The worst kind of fight happens between what you feel and what you know. Fears of the unknown are my biggest battle.
I woke up this morning to my first internal battle since our normal lives came to a screeching halt. As someone who has struggled with anxiety from to catastrophic thinking for years, I knew this was coming.
They say the worst kind of fight happens between what you feel and what you know. Right now I feel like I should stay positive, but I know we are in the midst of a pandemic. I’m having arguments with myself about how to react and what emotions I should allow to take over.
It’s a daily struggle to not cry when I read something scary. I know it’s healthy to allow tears to fall when you’ve overcome with sadness, but I worry. The reality of not knowing what our future may hold overwhelms me at times, but I’ve been able to stay above the fear.
Two weeks ago I thought everyone was overreacting as they stock piled their homes with food, toilet paper, and cleaning supplies. Were they right to prepare for the worst? Was I wrong to not join the manic crowd? I don’t know… I just think all of hoarding was a mistake, causing more feelings of panic among the most calm people. The way I process this: ignore the pessimism, gloom, and cynicism.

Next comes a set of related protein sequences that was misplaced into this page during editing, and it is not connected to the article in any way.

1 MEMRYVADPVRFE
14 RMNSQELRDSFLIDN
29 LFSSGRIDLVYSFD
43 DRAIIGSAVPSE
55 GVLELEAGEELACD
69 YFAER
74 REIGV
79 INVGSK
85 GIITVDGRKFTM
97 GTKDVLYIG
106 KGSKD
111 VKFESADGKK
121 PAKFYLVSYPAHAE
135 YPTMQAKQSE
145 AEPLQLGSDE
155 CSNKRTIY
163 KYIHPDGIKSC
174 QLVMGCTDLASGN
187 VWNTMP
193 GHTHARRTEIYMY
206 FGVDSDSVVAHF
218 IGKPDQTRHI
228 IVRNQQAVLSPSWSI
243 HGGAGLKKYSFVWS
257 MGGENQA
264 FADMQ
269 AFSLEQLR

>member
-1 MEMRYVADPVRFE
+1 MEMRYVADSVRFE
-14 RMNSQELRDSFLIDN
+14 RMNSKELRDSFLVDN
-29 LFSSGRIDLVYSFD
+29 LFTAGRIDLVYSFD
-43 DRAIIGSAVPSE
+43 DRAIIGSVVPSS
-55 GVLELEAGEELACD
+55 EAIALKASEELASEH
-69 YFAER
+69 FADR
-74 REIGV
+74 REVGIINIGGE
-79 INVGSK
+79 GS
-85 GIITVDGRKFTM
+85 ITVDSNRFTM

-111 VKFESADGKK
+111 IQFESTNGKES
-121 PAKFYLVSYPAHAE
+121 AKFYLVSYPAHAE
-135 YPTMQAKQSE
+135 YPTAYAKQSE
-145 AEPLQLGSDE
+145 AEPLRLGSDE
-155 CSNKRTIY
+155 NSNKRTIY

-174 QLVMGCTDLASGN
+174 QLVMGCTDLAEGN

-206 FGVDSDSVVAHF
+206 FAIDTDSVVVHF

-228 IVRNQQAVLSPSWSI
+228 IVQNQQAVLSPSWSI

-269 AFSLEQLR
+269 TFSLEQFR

I can’t do anything to change what’s already happened, nor can I do anything to change what may happen tomorrow. What I can do is hope for the best and keep my family safe.
WE ALL HAVE DIFFERENT WAYS OF COPING WITH FEARS OF THE UNKNOWN.
All I can do is be present in this moment, planning my day with educational activities and creating happy moments for my family. I can’t look towards tomorrow because it’s too scary and sort of blurry. Frankly, staying present is the only way I stay grounded.
For me, I do better when I avoid the negativity. The more I allow myself to think of what may happen to our society, the less control I have over my anxiety. Moving forward I will continue to live as I have been – finding reasons to laugh, dance, and smile.